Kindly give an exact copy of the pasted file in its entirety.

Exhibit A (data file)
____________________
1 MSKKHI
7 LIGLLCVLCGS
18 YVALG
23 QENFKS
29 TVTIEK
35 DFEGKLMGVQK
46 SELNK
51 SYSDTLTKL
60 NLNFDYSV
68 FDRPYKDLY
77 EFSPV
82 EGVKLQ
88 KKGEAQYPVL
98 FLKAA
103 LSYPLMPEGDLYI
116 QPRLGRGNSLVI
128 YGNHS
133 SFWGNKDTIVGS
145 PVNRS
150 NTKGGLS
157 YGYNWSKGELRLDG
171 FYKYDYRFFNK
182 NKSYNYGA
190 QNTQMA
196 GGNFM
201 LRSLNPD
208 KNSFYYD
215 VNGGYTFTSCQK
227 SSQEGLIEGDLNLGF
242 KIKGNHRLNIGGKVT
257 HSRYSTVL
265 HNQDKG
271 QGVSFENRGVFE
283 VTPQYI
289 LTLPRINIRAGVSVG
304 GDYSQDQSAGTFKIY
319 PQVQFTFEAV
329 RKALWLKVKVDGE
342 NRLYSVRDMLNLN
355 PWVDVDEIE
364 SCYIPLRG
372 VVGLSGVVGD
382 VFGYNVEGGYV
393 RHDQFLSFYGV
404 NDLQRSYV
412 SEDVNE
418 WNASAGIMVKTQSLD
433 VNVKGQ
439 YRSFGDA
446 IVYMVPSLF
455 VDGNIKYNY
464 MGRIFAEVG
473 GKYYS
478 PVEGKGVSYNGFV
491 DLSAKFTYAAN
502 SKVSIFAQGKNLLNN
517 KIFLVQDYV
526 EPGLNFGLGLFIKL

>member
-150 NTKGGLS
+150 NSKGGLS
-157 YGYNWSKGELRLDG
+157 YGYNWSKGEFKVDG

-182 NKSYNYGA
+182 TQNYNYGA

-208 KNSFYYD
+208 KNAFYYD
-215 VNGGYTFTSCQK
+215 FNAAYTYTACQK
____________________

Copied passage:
1 MSKKHI
7 LIGLLCVLCGS
18 YVALG
23 QENFKS
29 TVTIEK
35 DFEGKLMGVQK
46 SELNK
51 SYSDTLTKL
60 NLNFDYSV
68 FDRPYKDLY
77 EFSPV
82 EGVKLQ
88 KKGEAQYPVL
98 FLKAA
103 LSYPLMPEGDLYI
116 QPRLGRGNSLVI
128 YGNHS
133 SFWGNKDTIVGS
145 PVNRS
150 NTKGGLS
157 YGYNWSKGELRLDG
171 FYKYDYRFFNK
182 NKSYNYGA
190 QNTQMA
196 GGNFM
201 LRSLNPD
208 KNSFYYD
215 VNGGYTFTSCQK
227 SSQEGLIEGDLNLGF
242 KIKGNHRLNIGGKVT
257 HSRYSTVL
265 HNQDKG
271 QGVSFENRGVFE
283 VTPQYI
289 LTLPRINIRAGVSVG
304 GDYSQDQSAGTFKIY
319 PQVQFTFEAV
329 RKALWLKVKVDGE
342 NRLYSVRDMLNLN
355 PWVDVDEIE
364 SCYIPLRG
372 VVGLSGVVGD
382 VFGYNVEGGYV
393 RHDQFLSFYGV
404 NDLQRSYV
412 SEDVNE
418 WNASAGIMVKTQSLD
433 VNVKGQ
439 YRSFGDA
446 IVYMVPSLF
455 VDGNIKYNY
464 MGRIFAEVG
473 GKYYS
478 PVEGKGVSYNGFV
491 DLSAKFTYAAN
502 SKVSIFAQGKNLLNN
517 KIFLVQDYV
526 EPGLNFGLGLFIKL

>member
-150 NTKGGLS
+150 NSKGGLS
-157 YGYNWSKGELRLDG
+157 YGYNWSKGEFKVDG

-182 NKSYNYGA
+182 TQNYNYGA

-208 KNSFYYD
+208 KNAFYYD
-215 VNGGYTFTSCQK
+215 FNAAYTYTACQK